By Katie Dahlstrom
Herald Staff Writer
In 1896 men and women partied at a leap year dance at the Odeon Club. In 1901 they mourned the assassination of President William Mckinley.
Sixty years later, “Fidel Castro" would help celebrate the club’s centennial. Half a century more passed and the club still bursted with energy as Divas strutted across stage.
Nearly 150 years of socializing, comradery and history were scattered in ashes Sunday after the Odeon club was destroyed in an early morning blaze.
The club served as a banquet hall, bar, bowling alley and community landmark in the time it was first used in the 1870s until its untimely end.
“There will never be another Odeon, that’s for sure,” owner Gordy Carroll said.
The original building at 80 25th Ave. North, had been used as a gathering place since 1861 when a group of German men formed the German Association of Lyons. It wasn’t until later that the club took on its modern monicker or appearance.
“It’s sad. It’s another historic building lost to fire or demolition,” local historian Gary Herrity said.
The German Association held an annual masquerade dance and ball, which according to a Clinton Herald article from 1961, was the highlight of the Lyons social calender. The German Association also sponsored its own theater there known as the German Dramatic Society.
In 1866, the German Association acquired a strip of land for $500 and in 1870, the eastern part of the building was constructed. Through the club’s 19th century history, it hosted numerous dances, plays, benefits and concerts. It expanded again, this time to the west, in 1883.
It wasn’t until World War I that the club changed its name to the Odeon Association of Lyons. With the name change came a new mission to include the best interests of all the people of the community.
Then the Odeon was a members-only club, with dues to be paid and sick benefits paid out. Club rules dictated that a person who became obnoxious during a meeting receive a $2 fine. On second offense, a $5 fine would be issued and on third offense the man would be dismissed from the club.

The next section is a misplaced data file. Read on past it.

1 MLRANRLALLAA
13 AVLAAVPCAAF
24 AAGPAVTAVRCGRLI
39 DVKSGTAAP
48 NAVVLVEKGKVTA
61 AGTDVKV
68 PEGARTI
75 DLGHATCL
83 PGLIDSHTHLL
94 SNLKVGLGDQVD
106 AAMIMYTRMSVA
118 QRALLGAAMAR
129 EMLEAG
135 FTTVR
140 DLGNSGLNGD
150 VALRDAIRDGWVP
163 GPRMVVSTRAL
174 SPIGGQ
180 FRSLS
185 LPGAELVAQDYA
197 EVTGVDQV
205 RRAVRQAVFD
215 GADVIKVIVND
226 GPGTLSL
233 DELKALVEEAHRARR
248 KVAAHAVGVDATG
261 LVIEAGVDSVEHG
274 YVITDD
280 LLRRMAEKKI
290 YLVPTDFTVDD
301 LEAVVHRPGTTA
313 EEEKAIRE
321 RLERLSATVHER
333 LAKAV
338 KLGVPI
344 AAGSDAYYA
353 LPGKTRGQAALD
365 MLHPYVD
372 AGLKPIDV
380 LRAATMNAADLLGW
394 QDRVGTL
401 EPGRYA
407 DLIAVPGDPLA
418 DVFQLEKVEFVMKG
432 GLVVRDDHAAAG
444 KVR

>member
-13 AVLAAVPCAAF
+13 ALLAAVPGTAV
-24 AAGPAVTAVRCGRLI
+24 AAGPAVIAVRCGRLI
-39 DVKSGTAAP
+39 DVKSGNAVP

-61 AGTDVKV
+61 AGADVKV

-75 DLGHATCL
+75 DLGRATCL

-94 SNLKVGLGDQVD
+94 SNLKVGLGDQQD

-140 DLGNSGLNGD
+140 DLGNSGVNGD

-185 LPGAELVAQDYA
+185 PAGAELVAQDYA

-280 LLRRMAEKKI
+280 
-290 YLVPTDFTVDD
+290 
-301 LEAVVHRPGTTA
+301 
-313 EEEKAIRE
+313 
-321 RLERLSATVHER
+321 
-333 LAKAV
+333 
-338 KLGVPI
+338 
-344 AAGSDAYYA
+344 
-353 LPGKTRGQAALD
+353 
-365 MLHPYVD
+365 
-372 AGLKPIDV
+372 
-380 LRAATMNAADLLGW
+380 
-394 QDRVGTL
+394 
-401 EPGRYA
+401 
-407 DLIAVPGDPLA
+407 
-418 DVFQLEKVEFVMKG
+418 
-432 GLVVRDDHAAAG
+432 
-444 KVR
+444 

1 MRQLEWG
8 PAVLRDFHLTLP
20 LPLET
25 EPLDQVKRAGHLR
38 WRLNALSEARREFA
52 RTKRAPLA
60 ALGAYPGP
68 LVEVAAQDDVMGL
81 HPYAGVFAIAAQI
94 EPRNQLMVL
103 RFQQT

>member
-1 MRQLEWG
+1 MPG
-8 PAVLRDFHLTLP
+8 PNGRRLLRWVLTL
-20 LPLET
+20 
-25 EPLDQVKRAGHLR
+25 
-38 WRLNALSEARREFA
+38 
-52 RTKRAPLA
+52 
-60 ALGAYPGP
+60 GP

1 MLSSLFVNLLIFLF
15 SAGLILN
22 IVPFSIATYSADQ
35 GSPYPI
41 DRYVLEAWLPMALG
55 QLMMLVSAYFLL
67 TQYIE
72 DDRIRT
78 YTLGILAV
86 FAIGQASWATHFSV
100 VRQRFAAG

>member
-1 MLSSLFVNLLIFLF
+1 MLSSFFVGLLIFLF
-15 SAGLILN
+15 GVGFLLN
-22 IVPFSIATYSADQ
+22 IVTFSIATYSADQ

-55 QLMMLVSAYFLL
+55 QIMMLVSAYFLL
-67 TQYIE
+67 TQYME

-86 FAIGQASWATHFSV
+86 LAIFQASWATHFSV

In 1943, the rest of the block was acquired and the third major addition was completed, giving the club an eight-lane bowling alley.
By 1961, the club had 1,600 members who described their club as, “the city’s best. It has eight modern bowling alleys, the best dance floor in the city, the finest of kitchens and it’s stronger than ever.”
A picture published in the Herald in 1961 shows club members decked in vintage attire from the Civil War era, the Reconstruction Period, the Gay Nineties, the Roaring Twenties and on celebrating the centennial of their beloved club. Among them was a Fidel Castro look-alike who won the prize for best beard.
The club remained private until 1989 when it was purchased by Cliff and Donna May. After the Mays the building was leased by Jack “Spunk” Schoenfeld, then owned by Bill and Vicki Huling and managed by Al and Diane Huling.
Gordy Carroll and Gary Sawyer purchased the club in October 2001.
In the nearly 12 years of owning the club, Sawyer and Carroll had transformed a coat room into a pool room, held popular trivia nights and kept the gusto present in the club’s history palpable.
“It was the centerpiece of Lyons’ social life,” Herrity said. “It was still very useful.”
Under Carroll and Sawyer’s ownership, the club has hosted unique events such as the New Years Eve and Diva parties. Weddings and memorials added to the tremendous memories the club embodied. The pair also lived in an apartment in the building.
While Carroll said he and Sawyer may consider opening another similar business, the emotional strain of Sunday’s events has hindered them from thinking about what’s next.
For now, they are coping with the loss with the help of friends and community members who have provided an outpouring of support.
“There are a lot of good people and good memories,” Carroll said. “To think beyond today, it’s hard.”